I seldom feature currency funds but the market’s recent sell-off is presenting a potential investment opportunity through the Swiss franc. Although the U.S. dollar often is a currency that holds up well in times of trouble, the Swiss franc is another fairly stable currency amid uncertainty. The CurrencyShares Swiss Franc Trust (FXF) is a fund that provides a way to capitalize on the franc’s potential ascent compared to the U.S. dollar.
FXF has held up fairly well so far in 2012, despite a wave of bad economic news in Europe during the past month. After beginning the year at $105.96, the exchange-traded fund (ETF) rose to a high of $110.33, before falling in recent weeks to hit $101.74 today. In light of the pullback in FXF, we may be on the verge of a good entry point for the fund. News about growing fiscal problems in Greece and Spain, as well as the election of austerity-resistant new leaders in Greece and France, already has been factored into the franc’s recent retreat.
Established in June 2006, CurrencyShares Swiss Franc Trust (FXF) is designed to track the price of the Swiss franc net of Trust expenses, which are expected to be paid from interest earned on the deposited Swiss francs. The Swiss franc is the national currency of Switzerland and Liechtenstein, so it is not as vulnerable as the euro to the drag of financially weak countries such as Greece and Spain. In addition, the Swiss franc is the sixth-most-traded currency in the world, accounting for 6.4% of global foreign exchange transactions. FXF makes the most sense for investors who believe that the U.S. dollar has strengthened to the point where it will weaken compared to the Swiss franc.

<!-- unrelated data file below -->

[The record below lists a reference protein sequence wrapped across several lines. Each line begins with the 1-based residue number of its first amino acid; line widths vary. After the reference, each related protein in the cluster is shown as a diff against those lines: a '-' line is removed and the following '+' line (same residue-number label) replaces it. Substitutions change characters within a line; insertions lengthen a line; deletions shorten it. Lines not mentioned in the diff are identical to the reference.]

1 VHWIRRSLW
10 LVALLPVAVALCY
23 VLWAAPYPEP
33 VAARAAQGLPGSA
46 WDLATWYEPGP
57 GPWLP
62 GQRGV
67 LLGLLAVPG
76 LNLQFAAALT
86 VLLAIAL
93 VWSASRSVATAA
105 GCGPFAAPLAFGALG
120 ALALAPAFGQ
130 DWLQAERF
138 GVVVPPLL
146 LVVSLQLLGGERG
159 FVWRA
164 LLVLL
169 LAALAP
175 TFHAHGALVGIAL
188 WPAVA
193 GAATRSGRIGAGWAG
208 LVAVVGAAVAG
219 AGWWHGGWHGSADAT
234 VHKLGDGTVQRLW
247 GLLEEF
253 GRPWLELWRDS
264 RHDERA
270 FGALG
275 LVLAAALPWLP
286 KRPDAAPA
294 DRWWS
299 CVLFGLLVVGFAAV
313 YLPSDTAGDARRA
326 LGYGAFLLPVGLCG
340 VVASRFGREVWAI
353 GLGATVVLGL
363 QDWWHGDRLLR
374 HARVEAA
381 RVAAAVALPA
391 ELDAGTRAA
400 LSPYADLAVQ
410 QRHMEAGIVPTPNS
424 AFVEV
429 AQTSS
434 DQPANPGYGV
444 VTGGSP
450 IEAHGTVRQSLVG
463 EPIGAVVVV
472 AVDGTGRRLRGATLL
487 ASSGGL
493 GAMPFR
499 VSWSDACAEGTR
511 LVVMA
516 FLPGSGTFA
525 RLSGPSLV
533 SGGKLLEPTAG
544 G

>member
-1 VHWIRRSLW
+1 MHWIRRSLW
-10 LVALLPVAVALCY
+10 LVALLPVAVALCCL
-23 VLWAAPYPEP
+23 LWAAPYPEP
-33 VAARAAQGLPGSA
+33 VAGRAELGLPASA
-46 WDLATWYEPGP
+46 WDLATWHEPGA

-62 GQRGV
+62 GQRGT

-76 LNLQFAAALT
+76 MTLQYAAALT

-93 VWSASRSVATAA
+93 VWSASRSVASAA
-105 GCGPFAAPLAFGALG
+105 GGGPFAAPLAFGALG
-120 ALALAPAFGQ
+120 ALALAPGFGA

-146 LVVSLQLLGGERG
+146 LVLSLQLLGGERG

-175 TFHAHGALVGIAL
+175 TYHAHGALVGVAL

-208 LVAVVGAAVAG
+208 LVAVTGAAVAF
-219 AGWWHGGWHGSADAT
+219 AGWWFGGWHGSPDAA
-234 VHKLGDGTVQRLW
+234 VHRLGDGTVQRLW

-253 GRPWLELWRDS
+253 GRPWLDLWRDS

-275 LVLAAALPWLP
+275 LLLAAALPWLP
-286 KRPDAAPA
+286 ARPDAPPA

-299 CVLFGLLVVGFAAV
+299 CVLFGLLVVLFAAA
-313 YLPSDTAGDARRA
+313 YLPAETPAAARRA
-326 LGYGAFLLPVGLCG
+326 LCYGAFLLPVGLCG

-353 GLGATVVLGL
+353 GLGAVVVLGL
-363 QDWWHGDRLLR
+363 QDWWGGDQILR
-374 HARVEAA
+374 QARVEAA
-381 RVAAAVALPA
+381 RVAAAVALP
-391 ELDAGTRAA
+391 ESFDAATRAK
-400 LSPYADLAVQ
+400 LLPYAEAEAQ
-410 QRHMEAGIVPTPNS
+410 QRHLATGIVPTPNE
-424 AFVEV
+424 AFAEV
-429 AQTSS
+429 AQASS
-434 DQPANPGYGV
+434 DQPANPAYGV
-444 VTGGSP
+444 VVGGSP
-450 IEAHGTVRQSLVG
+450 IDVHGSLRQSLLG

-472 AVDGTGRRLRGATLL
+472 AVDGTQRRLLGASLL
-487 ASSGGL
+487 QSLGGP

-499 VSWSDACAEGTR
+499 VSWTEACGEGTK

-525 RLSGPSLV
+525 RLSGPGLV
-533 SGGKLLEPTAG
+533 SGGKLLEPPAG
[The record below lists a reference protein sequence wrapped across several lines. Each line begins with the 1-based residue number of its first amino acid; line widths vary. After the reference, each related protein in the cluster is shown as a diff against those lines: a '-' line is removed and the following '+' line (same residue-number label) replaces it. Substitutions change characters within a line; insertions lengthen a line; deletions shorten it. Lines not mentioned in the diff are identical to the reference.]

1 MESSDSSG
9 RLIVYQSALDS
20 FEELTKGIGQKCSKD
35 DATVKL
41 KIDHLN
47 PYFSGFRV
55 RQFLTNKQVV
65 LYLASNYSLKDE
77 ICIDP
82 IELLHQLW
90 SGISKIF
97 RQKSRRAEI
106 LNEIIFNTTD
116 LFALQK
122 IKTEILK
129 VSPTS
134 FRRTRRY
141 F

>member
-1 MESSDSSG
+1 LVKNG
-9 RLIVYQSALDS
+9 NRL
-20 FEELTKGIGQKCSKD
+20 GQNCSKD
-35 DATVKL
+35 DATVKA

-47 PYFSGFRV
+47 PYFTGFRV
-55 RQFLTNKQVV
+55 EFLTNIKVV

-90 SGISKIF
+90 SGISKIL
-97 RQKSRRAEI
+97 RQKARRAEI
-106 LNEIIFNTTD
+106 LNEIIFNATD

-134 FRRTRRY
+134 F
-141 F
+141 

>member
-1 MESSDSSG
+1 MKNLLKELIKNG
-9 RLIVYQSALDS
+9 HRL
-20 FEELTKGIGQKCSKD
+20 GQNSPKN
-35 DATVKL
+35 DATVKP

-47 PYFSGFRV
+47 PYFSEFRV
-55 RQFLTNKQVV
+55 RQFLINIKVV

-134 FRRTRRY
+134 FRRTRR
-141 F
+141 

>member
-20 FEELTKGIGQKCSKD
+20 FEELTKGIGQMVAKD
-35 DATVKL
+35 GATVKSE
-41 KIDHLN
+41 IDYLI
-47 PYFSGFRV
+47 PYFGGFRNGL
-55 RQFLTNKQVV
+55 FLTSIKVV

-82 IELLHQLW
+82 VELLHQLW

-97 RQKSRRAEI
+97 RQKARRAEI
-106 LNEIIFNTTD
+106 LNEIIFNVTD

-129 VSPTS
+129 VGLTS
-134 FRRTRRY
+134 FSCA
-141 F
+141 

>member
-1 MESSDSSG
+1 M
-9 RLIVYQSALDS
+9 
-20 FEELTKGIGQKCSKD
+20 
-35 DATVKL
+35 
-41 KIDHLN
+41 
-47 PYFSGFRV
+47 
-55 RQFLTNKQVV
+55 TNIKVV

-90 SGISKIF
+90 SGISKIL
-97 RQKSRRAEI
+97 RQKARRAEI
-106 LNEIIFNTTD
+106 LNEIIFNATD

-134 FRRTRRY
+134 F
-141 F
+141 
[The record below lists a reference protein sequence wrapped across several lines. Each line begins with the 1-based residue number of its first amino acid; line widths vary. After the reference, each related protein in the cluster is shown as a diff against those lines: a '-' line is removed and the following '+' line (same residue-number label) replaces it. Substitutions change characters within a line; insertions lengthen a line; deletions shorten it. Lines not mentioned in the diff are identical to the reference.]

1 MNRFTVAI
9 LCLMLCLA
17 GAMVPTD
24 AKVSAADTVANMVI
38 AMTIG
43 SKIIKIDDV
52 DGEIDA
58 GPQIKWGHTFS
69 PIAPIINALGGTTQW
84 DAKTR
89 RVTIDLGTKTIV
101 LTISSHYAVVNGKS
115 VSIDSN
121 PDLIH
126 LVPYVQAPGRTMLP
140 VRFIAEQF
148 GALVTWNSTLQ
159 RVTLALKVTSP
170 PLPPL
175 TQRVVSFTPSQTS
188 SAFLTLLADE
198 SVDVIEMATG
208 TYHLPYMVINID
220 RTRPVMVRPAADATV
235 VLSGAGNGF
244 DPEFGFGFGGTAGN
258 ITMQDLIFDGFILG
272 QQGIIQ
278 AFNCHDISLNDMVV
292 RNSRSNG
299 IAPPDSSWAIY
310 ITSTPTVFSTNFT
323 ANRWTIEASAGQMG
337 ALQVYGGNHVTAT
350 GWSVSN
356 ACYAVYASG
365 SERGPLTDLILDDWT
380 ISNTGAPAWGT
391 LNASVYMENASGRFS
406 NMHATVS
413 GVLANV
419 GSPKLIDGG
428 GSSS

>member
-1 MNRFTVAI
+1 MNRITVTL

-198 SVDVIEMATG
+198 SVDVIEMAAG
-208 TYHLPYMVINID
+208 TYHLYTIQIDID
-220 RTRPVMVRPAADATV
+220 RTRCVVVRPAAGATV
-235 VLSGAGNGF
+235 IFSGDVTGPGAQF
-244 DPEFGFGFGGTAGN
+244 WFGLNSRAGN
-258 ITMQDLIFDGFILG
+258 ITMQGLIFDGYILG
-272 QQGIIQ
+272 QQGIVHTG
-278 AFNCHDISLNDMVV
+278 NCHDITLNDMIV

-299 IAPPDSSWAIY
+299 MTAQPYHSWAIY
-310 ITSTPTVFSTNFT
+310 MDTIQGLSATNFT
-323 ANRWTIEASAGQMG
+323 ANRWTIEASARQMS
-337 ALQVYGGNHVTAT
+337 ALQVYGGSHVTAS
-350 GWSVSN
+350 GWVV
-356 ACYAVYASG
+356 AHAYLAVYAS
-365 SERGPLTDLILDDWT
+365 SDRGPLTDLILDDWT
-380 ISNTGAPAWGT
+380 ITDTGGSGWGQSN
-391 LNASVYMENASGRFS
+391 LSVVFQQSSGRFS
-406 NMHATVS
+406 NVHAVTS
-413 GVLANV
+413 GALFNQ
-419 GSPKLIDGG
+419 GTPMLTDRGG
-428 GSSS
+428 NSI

The fund itself continues to trade at a slight discount to its net asset value (NAV) of $102.88. I like to buy closed-end funds when they are trading at a discount. Even though FXF has slipped in the past month, the Swiss franc could be poised to make significant gains in the coming months if Europe begins to find answers to its various problems.
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